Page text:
The construction industry is the primary reason for resource consumption and CO2 emissions worldwide. Post-earthquake resiliency is a key to reducing such impact. However, repairing a damaged building is still too expensive and, in most cases, unpractical after a strong earthquake. There is a large body of research related to dissipative systems (and repairable in a few cases), claiming good structural characteristics. However, there has not been yet major evidence in putting the research findings into practice, increasing the reliability of the technical and economic data needed for industrial and commercial use. EU-RFCS DISSIPABLE (2018-2022) is a pilot/demonstration project that aimed to improve the steel building industry's long-term sustainability and resource efficiency by increasing the post-earthquake resiliency of steel-concrete composite structures. The project focused on dissipative and repairable components made of steel elements (pins, plates, short beams) that any steel manufacturer can easily reach.

In this workshop, the following results will be presented and discussed with the participants:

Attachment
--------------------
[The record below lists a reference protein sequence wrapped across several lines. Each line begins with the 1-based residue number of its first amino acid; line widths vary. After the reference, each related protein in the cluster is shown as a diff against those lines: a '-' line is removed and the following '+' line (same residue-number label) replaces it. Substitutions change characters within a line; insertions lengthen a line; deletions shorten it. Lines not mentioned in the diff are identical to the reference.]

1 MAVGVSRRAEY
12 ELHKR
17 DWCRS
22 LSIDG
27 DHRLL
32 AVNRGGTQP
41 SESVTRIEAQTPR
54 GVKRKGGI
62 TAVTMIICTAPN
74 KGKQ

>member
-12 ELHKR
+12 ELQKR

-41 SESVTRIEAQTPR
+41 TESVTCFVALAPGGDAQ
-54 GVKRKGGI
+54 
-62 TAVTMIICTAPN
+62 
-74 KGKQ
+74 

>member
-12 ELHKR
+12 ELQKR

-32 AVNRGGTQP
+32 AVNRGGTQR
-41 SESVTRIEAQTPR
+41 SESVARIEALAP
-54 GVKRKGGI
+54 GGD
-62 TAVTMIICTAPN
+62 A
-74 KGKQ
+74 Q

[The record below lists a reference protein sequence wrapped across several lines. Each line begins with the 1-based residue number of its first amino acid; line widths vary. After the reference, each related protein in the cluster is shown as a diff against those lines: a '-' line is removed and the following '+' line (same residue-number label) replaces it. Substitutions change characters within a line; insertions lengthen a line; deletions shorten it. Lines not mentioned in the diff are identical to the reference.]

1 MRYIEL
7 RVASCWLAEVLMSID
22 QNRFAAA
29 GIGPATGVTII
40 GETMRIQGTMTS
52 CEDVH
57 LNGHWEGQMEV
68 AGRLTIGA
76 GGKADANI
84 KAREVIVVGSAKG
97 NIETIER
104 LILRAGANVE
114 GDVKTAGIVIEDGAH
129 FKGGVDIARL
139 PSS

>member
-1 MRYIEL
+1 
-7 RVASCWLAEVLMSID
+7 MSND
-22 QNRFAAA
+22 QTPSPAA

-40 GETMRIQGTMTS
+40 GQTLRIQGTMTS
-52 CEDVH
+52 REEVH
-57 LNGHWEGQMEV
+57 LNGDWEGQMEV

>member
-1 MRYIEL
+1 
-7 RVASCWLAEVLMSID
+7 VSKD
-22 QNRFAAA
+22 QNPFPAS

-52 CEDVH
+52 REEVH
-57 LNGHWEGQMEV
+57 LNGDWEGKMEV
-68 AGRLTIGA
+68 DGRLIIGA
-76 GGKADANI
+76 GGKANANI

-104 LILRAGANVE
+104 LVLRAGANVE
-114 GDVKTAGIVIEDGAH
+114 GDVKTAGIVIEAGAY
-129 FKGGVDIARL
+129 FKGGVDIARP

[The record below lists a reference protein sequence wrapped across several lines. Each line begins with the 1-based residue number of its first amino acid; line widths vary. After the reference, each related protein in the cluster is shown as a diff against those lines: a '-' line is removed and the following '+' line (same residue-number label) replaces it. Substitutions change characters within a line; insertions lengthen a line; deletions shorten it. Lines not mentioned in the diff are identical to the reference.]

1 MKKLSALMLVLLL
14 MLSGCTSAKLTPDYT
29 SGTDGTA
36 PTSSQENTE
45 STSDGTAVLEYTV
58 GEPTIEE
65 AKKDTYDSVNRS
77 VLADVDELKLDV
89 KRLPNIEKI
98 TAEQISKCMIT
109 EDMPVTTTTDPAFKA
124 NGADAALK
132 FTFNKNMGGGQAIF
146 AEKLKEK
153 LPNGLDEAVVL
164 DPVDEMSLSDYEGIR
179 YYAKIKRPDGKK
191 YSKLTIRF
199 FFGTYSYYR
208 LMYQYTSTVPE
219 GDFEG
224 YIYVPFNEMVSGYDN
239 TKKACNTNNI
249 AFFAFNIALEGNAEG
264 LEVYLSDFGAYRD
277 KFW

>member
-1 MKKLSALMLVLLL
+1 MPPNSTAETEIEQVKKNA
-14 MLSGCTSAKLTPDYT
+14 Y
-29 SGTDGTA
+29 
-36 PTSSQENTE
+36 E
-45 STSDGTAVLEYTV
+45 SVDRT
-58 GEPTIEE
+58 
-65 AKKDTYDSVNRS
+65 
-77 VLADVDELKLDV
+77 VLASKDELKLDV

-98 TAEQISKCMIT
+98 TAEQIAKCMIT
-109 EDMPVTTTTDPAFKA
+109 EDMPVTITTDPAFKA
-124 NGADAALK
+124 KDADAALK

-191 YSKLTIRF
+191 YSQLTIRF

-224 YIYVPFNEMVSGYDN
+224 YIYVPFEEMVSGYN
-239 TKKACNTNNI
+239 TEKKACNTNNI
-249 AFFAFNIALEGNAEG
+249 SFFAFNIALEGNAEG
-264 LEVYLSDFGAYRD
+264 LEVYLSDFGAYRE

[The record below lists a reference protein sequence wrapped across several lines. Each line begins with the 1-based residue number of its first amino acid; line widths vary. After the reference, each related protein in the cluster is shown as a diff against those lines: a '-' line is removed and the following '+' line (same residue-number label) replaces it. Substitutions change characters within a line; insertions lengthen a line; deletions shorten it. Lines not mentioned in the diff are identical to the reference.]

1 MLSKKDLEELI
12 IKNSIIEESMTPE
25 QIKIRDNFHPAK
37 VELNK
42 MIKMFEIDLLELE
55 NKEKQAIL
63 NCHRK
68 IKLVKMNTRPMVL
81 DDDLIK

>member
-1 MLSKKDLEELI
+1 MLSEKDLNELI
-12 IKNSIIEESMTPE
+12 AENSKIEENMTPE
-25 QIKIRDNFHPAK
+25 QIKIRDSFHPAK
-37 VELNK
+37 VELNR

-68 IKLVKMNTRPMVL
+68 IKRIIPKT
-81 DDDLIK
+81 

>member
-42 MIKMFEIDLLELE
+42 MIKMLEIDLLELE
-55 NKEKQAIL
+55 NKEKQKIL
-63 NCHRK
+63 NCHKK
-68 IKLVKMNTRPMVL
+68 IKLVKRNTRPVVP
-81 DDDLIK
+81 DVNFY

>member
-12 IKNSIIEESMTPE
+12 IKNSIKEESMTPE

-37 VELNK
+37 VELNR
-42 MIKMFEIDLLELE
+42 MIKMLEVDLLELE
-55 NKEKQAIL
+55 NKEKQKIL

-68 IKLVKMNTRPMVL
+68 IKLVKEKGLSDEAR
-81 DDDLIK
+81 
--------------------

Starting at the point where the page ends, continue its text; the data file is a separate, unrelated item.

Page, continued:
• Full-scale hybrid tests based on numerical/physical simulation.
• Shaking table tests of 3D building specimens under natural seismic excitations.
• Benefits of high strength steel and stainless steel for seismic resistant steel structures
• Embodied CO2 and cost comparisons between the tested and conventional buildings based on the life cycle inventory collected during the 4-year project.
• Design guidelines and instructions for use showing a systematic assembly, removal, repair and reassembly procedures of the dissipative elements.

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This project has received funding from the Research Fund for Coal and Steel under grant agreement No 800699 - DISSIPABLE - RFCS 2018-2022